Published 05 March 2020

Effects of major changes in the labor market

The present study focuses on the analysis of the employment trajectories for redundancies caused by major workplace closures and/or layoffs.

To this effect, the analysis uses a rich microdata to investigate the employment trajectories at the sectoral and occupational level for affected individuals.

The main objective is to provide a better understanding of the factors affecting the mobility of the workforce ex-post the workplace closures and/or lay-offs. In doing so, we show eventual needs of carefully adapted regional policies that take into consideration regional mobility patterns of both men and women in order to promote an equal labour market.

The main conclusion is that the cost of transition of the workforce to new employment ex-post major redundancies due to workplace closures and/or layoffs is minimal, for both the individual and the economy, in the short term (5-years).

This is the case even when considering the fact that the period of analysis coincided with the Financial Crisis years (2007–2010) during which the Swedish economy experienced a major downturn. The unemployment spell for majority of the workforce is rather very short-lived, and the transition to new employment occurs with minimal loss in terms of wage-income. The most negatively affected group within the workforce are the high-income earners who experience a relative drop in wages in absolute terms.

In terms of international comparison, the results are not easily comparable, but the conclusion the OECD analysis and results show that the losses in terms of wage-income for the workforce in the Nordic countries (incl. Sweden) are significantly smaller in comparison to the rest of the advanced economies (OECD 2013).

In terms of the cross-sectoral and regional occupational mobility, we observe that a significant share of the workforce opt for, and/or is offered, new employment opportunities within the same occupation and sector. We find that a third of the workforce opt for a different sector and occupation, despite the risk of the productivity loss for the individual due to the potential mismatch in supply and demand for different types of human capital. At the same time, the reallocation of the workforce due to occupational mobility has a significant impact on the knowledge and skills transfer across firms and sectors, and which can improve upon the productivity level in the case of successful matching between demand and supply for skills and human capital.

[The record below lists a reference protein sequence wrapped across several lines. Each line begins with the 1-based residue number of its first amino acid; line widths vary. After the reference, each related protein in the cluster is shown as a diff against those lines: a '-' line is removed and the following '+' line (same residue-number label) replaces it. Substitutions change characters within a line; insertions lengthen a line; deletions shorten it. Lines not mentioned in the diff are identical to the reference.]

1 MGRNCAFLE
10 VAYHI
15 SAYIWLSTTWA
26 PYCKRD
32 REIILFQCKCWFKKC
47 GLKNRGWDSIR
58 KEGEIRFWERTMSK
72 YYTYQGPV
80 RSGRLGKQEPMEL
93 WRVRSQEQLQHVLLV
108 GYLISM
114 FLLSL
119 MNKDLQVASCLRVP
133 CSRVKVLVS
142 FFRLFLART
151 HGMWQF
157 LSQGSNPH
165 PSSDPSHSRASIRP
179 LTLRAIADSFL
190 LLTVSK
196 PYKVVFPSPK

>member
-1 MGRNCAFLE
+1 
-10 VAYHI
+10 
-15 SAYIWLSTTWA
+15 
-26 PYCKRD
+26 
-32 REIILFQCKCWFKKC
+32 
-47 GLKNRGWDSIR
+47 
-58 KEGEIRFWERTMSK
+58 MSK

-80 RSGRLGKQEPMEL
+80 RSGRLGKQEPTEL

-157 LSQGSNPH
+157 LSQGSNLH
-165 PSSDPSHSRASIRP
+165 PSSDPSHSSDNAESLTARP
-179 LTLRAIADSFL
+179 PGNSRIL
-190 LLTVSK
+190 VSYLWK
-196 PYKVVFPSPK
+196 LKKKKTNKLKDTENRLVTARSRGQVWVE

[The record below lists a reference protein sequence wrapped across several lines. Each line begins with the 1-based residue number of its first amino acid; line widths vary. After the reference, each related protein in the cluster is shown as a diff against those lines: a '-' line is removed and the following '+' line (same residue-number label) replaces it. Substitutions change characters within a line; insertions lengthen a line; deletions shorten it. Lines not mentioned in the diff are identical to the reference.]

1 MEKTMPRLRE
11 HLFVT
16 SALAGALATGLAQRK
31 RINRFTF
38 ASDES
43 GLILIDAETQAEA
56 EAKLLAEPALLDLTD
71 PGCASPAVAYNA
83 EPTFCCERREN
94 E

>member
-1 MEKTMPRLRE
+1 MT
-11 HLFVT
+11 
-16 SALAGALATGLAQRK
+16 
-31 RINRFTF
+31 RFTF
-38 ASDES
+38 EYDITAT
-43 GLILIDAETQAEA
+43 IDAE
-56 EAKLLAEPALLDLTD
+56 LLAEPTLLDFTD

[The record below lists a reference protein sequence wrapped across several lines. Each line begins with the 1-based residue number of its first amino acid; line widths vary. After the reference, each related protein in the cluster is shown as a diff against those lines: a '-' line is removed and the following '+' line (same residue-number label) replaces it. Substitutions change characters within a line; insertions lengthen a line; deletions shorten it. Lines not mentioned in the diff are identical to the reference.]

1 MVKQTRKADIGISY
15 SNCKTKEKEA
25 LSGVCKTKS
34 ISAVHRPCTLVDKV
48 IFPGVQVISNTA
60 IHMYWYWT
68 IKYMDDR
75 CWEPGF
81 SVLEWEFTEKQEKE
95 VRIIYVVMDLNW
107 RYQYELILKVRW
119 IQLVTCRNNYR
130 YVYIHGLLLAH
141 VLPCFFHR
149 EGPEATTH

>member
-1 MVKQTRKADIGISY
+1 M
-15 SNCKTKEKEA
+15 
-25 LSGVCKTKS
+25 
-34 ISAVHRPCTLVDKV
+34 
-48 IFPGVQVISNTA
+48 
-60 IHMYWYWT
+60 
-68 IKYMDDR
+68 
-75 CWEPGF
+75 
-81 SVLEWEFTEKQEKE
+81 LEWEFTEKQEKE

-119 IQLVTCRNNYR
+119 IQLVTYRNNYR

Sector Relatedness, as a measure of the industry mix, plays a major role in the ability for the workforce to transition to new employment across regions. We find that, both big urban agglomerations and smaller regions are represented among the best performing labour markets in terms of the absorptive capacity of “new workforce”. In fact, it is the presence of a high degree of Sector Relatedness, rather than the size of the regional economy per se, that correlates more positively with successful transitions to new employment.

The presence of a high degree of Sector Relatedness at the regional level translates into a minimal loss of human capital associated with occupational transition, both for the individual and the local labour market.

From a labour market equality perspective, we observe that women are overrepresented within the lowest wage-income brackets. However, it is also that case that women are overrepresented within the group of the workforce that are in the process of transitioning out of the lowest wage-income earners, due to, or rather thanks to, major redundancies.

This result holds even when we control for a number of individual and structural parameters.

An important result from the analysis shows that occupational transitions tend to reproduce, if not reinforce, the “old” gendered pattern within the labour market in terms of professional occupations of man vs. women. For instance, the share of women forced out, or that choose to transition out from, job positions within the industrial sector is significantly higher compared to men. We observe a similar dynamic for men within, for instance, the healthcare sector. In other words, the occupational mobility patterns reinforce rather than progressively changes the gendered labour market.

In terms of occupational status, we found that women tend to benefit more compared to men, especially for the workforce within the low status occupations. Indeed, the results show that the share of women that transition to higher status occupations ex-post major redundancies is higher compared to men.